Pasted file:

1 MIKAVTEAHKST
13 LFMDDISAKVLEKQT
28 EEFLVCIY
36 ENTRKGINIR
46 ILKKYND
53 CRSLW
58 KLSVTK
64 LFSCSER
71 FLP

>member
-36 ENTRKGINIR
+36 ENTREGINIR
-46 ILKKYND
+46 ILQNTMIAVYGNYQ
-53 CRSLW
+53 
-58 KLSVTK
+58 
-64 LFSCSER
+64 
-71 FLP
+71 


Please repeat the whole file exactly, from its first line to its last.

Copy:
1 MIKAVTEAHKST
13 LFMDDISAKVLEKQT
28 EEFLVCIY
36 ENTRKGINIR
46 ILKKYND
53 CRSLW
58 KLSVTK
64 LFSCSER
71 FLP

>member
-36 ENTRKGINIR
+36 ENTREGINIR
-46 ILKKYND
+46 ILQNTMIAVYGNYQ
-53 CRSLW
+53 
-58 KLSVTK
+58 
-64 LFSCSER
+64 
-71 FLP
+71 